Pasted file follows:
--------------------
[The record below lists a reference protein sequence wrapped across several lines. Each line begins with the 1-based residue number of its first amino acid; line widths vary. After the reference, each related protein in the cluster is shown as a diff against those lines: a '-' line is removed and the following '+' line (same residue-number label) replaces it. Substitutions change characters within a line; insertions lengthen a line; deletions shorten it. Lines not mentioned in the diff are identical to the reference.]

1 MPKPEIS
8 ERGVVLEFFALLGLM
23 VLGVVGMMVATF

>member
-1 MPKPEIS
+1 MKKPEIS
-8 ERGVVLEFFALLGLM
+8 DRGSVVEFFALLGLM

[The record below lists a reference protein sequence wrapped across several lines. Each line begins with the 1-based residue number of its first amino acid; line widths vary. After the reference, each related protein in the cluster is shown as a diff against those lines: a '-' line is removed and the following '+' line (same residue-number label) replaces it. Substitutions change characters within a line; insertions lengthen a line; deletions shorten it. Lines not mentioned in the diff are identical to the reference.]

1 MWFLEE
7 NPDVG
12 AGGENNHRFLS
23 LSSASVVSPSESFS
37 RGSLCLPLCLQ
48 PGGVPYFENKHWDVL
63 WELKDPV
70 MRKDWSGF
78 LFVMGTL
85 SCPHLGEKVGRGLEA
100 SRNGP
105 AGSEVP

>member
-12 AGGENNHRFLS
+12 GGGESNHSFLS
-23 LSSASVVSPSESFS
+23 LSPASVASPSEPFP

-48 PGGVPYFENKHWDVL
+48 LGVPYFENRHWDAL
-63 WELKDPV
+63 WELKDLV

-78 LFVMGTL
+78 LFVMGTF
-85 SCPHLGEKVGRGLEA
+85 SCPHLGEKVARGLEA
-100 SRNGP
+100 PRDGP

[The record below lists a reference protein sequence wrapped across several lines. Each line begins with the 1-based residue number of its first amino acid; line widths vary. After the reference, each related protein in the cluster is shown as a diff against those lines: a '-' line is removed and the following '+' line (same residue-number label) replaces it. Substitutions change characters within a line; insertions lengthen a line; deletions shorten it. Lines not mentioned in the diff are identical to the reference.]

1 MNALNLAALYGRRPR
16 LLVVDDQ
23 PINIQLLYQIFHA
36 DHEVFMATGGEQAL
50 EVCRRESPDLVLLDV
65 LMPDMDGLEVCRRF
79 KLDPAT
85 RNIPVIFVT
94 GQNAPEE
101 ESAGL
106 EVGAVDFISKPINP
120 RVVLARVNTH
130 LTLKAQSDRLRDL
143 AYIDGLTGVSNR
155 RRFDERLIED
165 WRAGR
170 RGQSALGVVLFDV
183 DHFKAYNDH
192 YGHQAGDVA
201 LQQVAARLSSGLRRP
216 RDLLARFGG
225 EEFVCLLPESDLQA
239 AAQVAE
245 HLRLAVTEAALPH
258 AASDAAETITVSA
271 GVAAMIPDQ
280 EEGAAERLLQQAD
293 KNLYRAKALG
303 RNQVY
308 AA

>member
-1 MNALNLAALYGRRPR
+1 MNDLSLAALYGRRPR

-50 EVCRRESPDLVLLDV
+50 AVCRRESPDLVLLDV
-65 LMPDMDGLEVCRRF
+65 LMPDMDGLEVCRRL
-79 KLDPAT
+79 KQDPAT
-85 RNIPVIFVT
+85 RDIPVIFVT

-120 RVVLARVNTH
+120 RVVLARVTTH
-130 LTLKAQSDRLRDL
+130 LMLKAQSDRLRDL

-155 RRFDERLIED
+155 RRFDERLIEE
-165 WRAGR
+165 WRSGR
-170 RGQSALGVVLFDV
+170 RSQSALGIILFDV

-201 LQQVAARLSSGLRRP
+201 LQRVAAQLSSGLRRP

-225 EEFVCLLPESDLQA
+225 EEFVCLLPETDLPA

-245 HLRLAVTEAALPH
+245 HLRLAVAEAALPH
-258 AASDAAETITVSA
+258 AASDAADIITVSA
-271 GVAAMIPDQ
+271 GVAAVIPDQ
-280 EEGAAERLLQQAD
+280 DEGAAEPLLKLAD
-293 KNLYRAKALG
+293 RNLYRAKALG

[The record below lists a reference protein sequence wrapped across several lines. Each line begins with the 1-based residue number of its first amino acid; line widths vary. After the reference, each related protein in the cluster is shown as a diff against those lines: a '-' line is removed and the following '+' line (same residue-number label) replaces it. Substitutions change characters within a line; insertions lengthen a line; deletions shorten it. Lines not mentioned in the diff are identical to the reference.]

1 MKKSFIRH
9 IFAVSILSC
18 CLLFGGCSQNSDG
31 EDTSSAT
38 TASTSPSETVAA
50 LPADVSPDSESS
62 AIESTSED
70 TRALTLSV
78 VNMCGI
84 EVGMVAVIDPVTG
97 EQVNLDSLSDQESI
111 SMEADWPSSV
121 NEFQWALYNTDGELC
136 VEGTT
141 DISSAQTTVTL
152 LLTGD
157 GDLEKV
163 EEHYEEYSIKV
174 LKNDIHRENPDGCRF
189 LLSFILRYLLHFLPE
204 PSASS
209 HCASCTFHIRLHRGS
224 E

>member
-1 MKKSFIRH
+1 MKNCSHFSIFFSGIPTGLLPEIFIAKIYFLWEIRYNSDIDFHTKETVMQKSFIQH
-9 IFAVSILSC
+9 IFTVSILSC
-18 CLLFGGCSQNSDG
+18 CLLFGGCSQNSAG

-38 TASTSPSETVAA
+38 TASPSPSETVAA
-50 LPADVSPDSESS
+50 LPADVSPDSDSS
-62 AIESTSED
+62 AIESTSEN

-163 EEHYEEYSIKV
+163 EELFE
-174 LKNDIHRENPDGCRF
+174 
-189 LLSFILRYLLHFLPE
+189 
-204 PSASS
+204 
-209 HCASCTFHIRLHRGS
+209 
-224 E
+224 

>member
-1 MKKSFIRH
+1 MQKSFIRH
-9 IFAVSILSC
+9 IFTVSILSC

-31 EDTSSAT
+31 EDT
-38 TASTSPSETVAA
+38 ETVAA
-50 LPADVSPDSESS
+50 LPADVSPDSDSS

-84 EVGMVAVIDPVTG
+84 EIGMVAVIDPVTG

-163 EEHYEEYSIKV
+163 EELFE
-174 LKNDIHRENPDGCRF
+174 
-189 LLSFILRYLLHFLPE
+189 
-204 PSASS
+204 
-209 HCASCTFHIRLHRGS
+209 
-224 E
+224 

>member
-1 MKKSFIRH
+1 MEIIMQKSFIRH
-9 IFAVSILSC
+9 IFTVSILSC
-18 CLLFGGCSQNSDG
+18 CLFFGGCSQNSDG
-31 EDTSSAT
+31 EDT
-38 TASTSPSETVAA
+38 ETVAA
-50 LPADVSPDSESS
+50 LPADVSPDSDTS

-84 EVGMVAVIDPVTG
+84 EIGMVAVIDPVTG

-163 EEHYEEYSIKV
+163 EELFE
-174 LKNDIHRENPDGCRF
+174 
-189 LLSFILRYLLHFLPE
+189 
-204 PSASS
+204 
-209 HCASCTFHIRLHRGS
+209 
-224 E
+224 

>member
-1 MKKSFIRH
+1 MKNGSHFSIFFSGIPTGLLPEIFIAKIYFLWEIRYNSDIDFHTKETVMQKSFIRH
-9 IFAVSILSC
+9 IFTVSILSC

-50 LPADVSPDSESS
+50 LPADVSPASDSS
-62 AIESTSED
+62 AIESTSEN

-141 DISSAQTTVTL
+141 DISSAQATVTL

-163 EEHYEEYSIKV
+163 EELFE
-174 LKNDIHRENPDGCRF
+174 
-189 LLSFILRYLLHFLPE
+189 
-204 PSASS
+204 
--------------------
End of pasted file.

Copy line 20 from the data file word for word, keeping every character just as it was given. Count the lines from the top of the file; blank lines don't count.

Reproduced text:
85 SCPHLGEKVGRGLEA